On 17 March I was called by Stafford Thomas, a feature writer at the Financial Mail, South Africa’s foremost weekly business magazine, to discuss the issue of canned lion killings on which he had been asked to write a 450 word story. We discussed the matter at length and I briefed him with papers on the matter, including the response of SAMPEO, South Africa’s most professional and experienced outfitters, on the issue.
On 26 March I received a copy of the article, submitted a few proposed, minor changes, which were adopted, although for the life of me I cannot seem to stop journalists referring to this revolting practice as “Hunting” no matter how many times I explain that there is no hunting involved. The article appeared in the April 4 – April 9, 2014 issue. A copy of the article is set out below:
Canned Lion Hunting – SA’s reputation under fire
By Stafford Thomas – email@example.com – Financial Mail April 4 – April 9, 2014
Melissa Bachman’s photo of herself posing next to a captive bred lion she shot on a SA game ranch sparked outrage and protest marches against “canned lion hunting” across the globe. The American TV personality’s Facebook photo has also cast a shadow over SA’s entire game industry.
“The reaction could do a lot of damage to the [game] industry,” says Adri Kitshoff, CE of the Professional Hunters Association of SA (Phasa). At risk is the well over R1bn 9 000 foreign hunters spend annually in SA, she says.
Though 99%-plus of lions hunted in SA are bred in captivity, opposition to lion hunting is unjustified, argues Kitshoff. Phasa, she says, has worked with the SA Predator Association to ensure that lions are subject to a fair hunt.
“We have raised the bar higher than is needed,” says Kitshoff. Among standards set, a lion must be released at least seven days prior to a hunt in an enclosure of at least 1 000 ha.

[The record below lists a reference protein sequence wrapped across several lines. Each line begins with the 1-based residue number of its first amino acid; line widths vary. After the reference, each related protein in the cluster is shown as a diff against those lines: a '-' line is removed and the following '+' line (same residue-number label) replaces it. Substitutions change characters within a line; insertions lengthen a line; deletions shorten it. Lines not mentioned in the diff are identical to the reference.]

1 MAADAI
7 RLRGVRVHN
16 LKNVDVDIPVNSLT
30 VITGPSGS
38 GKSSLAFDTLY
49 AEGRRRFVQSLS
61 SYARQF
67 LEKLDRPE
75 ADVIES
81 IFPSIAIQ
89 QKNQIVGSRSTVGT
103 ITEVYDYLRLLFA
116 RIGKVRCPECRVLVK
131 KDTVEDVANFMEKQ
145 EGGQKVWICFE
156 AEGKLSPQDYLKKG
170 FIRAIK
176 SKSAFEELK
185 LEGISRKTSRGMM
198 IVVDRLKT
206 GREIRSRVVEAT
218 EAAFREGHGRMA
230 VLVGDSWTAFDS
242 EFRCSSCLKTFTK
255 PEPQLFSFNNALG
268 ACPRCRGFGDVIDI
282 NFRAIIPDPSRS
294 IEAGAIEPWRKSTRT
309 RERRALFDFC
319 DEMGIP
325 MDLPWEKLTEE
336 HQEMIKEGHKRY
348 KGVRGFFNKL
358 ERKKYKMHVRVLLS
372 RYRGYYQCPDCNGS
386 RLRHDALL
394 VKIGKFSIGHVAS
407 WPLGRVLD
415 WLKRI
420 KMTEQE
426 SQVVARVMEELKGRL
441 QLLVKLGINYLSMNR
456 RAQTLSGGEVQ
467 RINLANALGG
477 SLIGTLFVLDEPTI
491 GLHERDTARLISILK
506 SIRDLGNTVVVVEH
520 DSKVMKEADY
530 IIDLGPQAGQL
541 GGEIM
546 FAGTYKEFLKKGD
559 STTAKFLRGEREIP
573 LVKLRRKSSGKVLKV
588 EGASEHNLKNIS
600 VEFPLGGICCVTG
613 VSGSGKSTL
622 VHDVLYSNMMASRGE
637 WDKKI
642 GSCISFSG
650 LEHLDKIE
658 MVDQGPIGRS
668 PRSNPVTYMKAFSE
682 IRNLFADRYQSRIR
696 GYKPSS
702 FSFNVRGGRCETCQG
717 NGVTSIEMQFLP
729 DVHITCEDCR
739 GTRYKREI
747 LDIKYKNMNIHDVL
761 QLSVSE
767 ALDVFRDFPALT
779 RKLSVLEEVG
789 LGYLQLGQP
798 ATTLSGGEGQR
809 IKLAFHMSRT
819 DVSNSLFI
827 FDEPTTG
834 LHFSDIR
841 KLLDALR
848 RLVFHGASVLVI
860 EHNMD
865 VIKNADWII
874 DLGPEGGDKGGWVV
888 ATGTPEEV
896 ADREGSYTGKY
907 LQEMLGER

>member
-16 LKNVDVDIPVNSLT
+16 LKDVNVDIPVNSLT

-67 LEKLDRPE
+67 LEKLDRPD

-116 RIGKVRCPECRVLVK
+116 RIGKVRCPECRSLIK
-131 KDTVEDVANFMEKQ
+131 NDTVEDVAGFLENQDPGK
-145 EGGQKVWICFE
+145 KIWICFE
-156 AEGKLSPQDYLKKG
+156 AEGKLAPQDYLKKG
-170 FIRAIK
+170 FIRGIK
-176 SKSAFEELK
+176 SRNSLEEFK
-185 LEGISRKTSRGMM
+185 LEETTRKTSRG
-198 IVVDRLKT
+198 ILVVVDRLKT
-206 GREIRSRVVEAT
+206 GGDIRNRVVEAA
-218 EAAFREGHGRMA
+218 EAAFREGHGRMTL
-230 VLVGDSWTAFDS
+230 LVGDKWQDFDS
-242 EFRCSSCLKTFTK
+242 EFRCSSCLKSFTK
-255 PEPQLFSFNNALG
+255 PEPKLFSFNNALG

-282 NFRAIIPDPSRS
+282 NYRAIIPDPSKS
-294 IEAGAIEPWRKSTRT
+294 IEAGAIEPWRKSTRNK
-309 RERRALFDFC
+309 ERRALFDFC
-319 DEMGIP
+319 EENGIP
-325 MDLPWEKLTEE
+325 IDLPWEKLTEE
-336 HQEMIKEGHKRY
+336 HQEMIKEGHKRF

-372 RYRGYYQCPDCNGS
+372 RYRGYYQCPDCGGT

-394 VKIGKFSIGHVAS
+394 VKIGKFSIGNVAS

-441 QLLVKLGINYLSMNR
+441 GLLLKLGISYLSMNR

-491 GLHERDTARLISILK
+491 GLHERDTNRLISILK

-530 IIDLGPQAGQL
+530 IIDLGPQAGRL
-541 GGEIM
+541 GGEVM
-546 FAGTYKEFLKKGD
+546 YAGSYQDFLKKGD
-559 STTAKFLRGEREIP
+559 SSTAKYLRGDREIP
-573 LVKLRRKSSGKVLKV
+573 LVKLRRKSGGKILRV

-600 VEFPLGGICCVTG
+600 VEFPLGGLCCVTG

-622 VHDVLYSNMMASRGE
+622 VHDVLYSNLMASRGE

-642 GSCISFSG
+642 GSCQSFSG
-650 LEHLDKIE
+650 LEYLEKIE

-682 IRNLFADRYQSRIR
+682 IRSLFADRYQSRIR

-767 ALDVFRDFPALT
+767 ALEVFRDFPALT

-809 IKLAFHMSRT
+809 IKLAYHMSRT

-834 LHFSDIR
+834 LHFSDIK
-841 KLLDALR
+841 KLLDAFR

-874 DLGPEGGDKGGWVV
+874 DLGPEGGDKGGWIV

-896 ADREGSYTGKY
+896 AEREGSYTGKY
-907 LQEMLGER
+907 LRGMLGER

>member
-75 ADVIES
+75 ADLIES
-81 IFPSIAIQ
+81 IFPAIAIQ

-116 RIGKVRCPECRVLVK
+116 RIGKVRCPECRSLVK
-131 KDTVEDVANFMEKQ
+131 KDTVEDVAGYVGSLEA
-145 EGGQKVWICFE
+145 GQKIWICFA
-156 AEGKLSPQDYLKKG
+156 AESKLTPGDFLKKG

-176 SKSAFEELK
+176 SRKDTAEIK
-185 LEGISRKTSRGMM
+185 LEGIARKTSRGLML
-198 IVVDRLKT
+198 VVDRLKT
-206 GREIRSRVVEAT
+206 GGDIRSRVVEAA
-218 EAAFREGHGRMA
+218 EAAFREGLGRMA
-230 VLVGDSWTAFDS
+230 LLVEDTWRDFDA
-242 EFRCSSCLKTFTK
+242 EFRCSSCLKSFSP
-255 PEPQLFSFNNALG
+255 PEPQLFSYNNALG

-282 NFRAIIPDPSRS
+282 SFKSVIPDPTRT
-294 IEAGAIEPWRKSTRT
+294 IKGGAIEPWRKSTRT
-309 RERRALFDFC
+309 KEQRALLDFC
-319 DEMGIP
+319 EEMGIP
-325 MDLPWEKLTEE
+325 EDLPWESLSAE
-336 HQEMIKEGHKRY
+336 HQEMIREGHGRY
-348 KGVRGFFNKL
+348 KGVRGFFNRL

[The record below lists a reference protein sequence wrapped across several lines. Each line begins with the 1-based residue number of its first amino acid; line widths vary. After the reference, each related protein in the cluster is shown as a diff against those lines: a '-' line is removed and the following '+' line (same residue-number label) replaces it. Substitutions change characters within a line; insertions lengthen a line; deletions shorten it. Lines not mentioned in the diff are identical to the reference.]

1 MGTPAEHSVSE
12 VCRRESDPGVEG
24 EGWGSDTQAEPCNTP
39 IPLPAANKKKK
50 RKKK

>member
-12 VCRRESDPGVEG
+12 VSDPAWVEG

Campaign Against Canned Hunting founder Chris Mercer is not impressed. “They are meaningless little restrictions to enabled people to pretend the hunt is fair,” he says.
Mercer’s view is shared by conservationist, hunter and wildlife author Peter Flack. “It is a disgusting practice. It is not hunting, it is slaughter,” says Flack. For a fair hunt, an animal must be wild and in its natural environment where it can feed itself, breed naturally and escape predators, he says.
The natural environment for a wild lion can extend over a territorial area of 260 km2, notes National Geographic.
Phasa also faces strong opposition from within its own ranks. A grouping of eight of SA’s largest professional hunting operators, SAMPEO, slams hunting of captive-bred lions as an “immoral practice”.
Hunting of captive-bred lions is already doing harm to SA’s legitimate hunting industry. “The activities of a few have severely tarnished the reputation of our industry,” notes SAMPEO.
Fall-out, says Flack, includes one of Europe’s most influential hunting bodies, CIC, banning canned lion killing. “The risk is that their members will stop coming to hunt in SA for fear of being tainted by the canned killing practices of a few,” he says.
Flack fears hunting clubs in other countries could follow the CIC’s lead. In the US, for example, a leading hunting body, the Boone & Crockett Club, has voiced strong opposition to hunting in fenced enclosures.
If legitimate hunting in SA suffers, conservation will inevitably also be a big loser, says Flack. For conservation to succeed, he argues, wildlife has to be economically sustainable.
Mercer believes ecotourism alone is sufficient to sustain private conservation in SA. Flack disputes this, pointing to Kenya where game numbers have fallen 80% since a hunting ban was imposed in 1977.